What has he done?  You could say "develop diplomatic ties" if you ignored that fact that his recent flurry of phone calls have to do with his attempts to shore up support for a second term.

The following sites updated:

Wednesday, May 19, 2021

Bob Dylan's discography and KNOCKED OUT LOADED

Steven Hyden (UPROXX) ranks and writes about all 39 of Bob Dylan's official studio and live albums.

I'm not a Dylan follower. Meaning mainly that I was a fan when very young but didn't feel like I was chained to him for life. I've heard all the albums but I only own ten. Or only own ten now. I'm sure if you counted all that I've bought in the various formats over the years -- vinyl, 8-track, cassette and compact disc -- the number of Dylan albums I've purchased over the years would probably be around 20.

If you're a Dylan fan or even a Dylan freak, you'll enjoy the piece Steven's written. But even if you're more indifferent or detached, I still think you'd enjoy it.

KNOCKED OUT LOADED is rated as the worst album Bob ever did. I actually think that was his finest album of the 80s and Steven's piece reminded me of something I'd forgotten: Critics didn't judge the album.

Steven doesn't either. He's expressing disappointment with what was recorded versus what got released. Bob had come off EMPIRE BURLESQUE (which I did like) and that had been Bob's first use of synths. A lot of die hards among the critical set were furious. They wanted back to basics and reports on the recording sessions suggested that would be the case. Then it wasn't.

KNOCKED OUT LOADED is a great album and one that grows on me. I don't argue that it's better than his finest work of the 60s but I would say it's among the best albums he made from 1970 forward.

"Brownsville Girl" is praised by Steven and it is a great song. But when are people going to recognize the greatness of "Drifting Too Far From Shore"? That song is crisp and delivers more than Bob did on any of his Christian albums when he got saved -- or briefly saved. If he'd written anything like this song for those albums, people would have been thrilled Bob had discovered Jesus. Just the way he snarls, "I figure maybe we're even, or maybe I'm one up on you," is classic Dylan. I also have high praise for "Maybe Someday." It's a great kiss-off song. "Under Your Spell" is also rather hypnotic and a strong ballad. He wrote or co-wrote the songs I've named. He also did covers on the album and his version of Kris Kristofferson's "They Killed Him" is incredibly strong.

One of the reasons I'm so not a Dylan fan is that pieces like Steven's are written all the time. Female artists are repeatedly ignored for yet another article on Dylan. Janis doesn't get this treatment, Aretha doesn't, Diana Ross doesn't, Joni Mitchell doesn't, etc etc etc. I read the article and it is a pleasure to read so I am noting it. Praise to Steven because this had to be a really good article to get me to link to it.

 "Iraq snapshot" (THE COMMON ILLS):

Wednesday, May 19, 2021.  Robert Pether remains held in an Iraqi prison, an asylum seeker in Iraq sets himself on fire, another attack on a US convoy in Iraq, and much more.

Australian citizen Robert Pether has apparently been abandoned by his own country which does nothing to object to his imprisonment in Iraq.  (The Australian Embassy staff didn't even meet with Pether until May 3rd, 26 days after he was imprisoned.)   It's now been over forty days that he's been held in a prison with no charge (they say they are holding him for "questioning").  His appeal for bail was denied on May 11th.  He was told by his own government that it was safe to go to Baghdad for a meeting.  He showed up at the meeting but there was no meeting.  Instead, he was hauled off to an Iraqi prison.  Earlier this month THE IRISH EXAMINER noted:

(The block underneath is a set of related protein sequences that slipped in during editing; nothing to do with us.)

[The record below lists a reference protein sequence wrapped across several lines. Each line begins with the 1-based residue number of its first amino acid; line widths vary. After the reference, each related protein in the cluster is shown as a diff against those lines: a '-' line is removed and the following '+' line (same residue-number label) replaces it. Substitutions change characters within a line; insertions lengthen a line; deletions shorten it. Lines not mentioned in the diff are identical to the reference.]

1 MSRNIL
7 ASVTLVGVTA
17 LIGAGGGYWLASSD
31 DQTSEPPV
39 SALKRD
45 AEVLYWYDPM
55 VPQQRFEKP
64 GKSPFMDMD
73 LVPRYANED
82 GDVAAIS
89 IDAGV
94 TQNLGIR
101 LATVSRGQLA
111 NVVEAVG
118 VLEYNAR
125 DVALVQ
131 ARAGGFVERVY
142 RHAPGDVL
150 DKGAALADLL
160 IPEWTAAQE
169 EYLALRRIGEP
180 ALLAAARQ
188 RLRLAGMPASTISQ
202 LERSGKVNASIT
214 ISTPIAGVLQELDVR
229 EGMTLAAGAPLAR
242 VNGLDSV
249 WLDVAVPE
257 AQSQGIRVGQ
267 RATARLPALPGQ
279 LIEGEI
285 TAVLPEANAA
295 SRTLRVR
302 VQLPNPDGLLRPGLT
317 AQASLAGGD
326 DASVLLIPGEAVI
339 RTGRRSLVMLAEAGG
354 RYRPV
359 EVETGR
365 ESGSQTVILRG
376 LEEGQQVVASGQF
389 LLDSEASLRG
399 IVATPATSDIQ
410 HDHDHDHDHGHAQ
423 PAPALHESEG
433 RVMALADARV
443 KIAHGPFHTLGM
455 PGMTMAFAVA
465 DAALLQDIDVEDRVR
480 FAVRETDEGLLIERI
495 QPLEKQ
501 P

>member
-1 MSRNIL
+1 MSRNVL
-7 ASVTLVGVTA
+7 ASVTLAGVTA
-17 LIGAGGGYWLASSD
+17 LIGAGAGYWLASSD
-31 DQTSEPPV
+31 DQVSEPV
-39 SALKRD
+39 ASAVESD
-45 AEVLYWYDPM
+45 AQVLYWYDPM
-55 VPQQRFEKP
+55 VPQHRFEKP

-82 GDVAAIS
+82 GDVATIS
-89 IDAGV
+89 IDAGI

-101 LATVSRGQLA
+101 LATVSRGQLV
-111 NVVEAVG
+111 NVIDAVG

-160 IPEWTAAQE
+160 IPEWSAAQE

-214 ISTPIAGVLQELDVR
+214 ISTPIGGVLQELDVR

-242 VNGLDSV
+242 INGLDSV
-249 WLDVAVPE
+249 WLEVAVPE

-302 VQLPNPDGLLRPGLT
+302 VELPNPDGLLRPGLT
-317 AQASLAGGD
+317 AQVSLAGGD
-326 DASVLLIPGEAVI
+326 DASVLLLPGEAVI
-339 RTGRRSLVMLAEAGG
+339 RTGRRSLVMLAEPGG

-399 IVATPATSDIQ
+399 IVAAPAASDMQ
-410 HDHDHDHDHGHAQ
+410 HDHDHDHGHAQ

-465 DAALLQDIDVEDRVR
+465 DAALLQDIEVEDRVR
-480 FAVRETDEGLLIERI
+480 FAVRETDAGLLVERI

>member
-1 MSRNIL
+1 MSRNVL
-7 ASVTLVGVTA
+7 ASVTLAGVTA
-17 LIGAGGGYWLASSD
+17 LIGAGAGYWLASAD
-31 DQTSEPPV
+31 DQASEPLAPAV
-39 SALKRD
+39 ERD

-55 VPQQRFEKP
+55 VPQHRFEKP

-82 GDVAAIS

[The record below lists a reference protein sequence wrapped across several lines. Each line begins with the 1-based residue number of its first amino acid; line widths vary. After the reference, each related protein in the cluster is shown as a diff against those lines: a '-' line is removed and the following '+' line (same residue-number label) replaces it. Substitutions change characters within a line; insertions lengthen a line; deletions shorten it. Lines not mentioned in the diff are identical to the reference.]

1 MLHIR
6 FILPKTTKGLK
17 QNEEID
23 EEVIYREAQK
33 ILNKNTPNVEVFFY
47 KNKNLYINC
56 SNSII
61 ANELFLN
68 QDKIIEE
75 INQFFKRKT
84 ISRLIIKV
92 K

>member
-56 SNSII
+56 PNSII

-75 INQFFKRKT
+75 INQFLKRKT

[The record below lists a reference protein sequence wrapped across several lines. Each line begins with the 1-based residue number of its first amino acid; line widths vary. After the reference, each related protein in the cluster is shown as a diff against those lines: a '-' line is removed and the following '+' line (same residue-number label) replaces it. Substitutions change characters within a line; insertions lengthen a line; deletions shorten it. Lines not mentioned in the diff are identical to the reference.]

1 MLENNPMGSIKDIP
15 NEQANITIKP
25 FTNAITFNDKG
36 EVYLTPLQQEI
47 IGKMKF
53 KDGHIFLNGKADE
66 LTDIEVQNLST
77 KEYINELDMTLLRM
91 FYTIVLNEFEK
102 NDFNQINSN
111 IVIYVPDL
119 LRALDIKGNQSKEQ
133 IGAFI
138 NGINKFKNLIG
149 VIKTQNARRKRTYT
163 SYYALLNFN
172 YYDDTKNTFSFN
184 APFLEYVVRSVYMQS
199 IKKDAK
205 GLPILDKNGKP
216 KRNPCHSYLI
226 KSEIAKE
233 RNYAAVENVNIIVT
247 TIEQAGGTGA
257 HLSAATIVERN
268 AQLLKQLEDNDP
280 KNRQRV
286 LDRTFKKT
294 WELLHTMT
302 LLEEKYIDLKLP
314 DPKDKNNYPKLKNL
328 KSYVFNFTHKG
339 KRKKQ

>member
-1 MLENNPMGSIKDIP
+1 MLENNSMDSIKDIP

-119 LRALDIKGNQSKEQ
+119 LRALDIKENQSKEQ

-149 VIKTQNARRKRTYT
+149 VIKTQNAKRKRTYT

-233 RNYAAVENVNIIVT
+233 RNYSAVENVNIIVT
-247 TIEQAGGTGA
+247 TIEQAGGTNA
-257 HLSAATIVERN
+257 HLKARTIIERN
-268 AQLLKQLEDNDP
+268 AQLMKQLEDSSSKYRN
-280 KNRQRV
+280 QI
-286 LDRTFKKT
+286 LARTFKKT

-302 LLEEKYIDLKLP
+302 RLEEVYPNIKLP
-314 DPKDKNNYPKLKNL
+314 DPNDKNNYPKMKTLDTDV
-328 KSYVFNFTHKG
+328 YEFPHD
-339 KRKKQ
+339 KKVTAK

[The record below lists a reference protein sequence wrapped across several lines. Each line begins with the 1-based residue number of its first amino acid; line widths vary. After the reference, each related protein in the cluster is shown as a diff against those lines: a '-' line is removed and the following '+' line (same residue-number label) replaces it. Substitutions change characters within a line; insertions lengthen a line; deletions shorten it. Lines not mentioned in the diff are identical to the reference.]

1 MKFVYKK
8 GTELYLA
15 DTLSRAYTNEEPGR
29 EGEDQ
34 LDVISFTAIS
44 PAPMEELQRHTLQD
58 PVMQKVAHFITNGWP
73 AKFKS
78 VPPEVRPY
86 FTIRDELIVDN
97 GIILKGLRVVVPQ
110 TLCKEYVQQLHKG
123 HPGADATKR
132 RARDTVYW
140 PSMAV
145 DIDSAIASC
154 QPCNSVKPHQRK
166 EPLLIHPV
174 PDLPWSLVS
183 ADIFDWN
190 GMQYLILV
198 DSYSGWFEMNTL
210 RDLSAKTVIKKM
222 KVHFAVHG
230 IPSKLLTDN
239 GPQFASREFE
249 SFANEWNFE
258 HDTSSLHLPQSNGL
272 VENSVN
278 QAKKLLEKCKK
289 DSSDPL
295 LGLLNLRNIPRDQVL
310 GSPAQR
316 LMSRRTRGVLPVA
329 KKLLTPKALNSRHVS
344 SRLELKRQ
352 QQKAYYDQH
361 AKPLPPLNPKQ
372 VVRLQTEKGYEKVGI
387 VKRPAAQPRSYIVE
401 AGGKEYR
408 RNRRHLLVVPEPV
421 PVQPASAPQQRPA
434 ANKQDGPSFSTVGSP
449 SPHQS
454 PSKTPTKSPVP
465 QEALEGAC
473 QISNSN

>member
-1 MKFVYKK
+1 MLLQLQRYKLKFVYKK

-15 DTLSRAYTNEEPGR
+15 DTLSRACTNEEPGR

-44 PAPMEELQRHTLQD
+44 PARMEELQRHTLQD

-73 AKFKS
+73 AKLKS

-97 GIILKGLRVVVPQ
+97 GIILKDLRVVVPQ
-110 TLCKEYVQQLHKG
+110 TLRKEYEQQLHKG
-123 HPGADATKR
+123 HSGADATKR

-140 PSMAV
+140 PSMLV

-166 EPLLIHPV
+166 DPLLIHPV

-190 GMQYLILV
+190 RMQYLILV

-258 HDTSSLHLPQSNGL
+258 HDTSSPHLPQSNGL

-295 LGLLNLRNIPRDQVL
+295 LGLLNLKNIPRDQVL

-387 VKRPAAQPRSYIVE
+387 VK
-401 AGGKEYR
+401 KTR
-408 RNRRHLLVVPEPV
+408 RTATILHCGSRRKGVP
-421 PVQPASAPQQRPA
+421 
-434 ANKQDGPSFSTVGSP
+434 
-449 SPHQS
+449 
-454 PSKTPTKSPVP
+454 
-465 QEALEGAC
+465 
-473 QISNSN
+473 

Robert Pether was arrested and detained on April 7 in what his wife, Desree, believes is some form of contractual dispute, involving his employer, over the building of a new Central Bank building in Iraq, reports

While Australia has done little to nothing, Irish politicians have lodged public objections.  One example is Senator Eugene Murphy:

I again raised the case of Robert Pether in the Seanad this week. I am asking the Irish Government and to assist in a bid to have Mr Pether released from Iraq. His wife Desree and their children are Irish citizens living in Elphin for the past number of years.

Robert Pether's wife Desree is Irish. She spoke with THE JOE FINNEGAN SHOW last month.   Christopher Knaus (GUARDIAN) speaks with Robert and Desree's oldest son Flynn:

Flynn said it had hit the family hard.

“I feel like it’s criminal what they did,” he said. “It’s downright inhumane the way they’ve been treating him, given he has worked tirelessly around the clock to deliver the project.”

Flynn is currently preparing for his university entrance exams in Ireland, something that brings its own enormous stress. Usually, his father would be there to support him. They were close and spoke daily, often about university and Flynn’s future.

But he has managed to speak to his father behind bars just once during the ordeal, for about 30 seconds.

“As soon as he knew that I was on the line, he was just apologising, saying ‘Sorry I can’t make it to graduation, sorry I can’t get to your birthday, I will make it up to you, I promise,’” he said.

“I said to him, ‘It’s not going anywhere without you, and it’s all being recorded anyway. You’re not missing out.’”

Robert’s wife Desree has previously told the Guardian that, prior to travelling to Baghdad for the meeting, her husband sought advice from the Australian embassy. She says he was advised there would be little risk in going to the meeting.

The 46-year-old man is having problems with dizziness and, due to COVID restrictions, cannot be seen by a doctor any sooner than May 22nd.